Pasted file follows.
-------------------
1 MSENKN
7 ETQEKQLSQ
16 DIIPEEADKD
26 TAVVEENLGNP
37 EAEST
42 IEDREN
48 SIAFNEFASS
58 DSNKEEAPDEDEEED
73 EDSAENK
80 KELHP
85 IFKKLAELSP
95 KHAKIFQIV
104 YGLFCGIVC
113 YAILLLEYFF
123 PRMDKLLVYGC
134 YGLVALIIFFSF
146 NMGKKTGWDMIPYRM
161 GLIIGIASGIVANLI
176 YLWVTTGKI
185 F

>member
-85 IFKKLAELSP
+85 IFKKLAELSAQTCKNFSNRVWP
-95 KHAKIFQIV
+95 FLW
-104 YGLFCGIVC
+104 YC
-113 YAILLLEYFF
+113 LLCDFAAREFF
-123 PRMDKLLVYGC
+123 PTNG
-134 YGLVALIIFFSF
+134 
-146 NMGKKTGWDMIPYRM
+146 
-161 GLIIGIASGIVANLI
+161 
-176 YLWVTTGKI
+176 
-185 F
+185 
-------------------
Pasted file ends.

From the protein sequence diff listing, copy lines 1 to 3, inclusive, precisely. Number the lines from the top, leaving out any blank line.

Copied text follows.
1 MSENKN
7 ETQEKQLSQ
16 DIIPEEADKD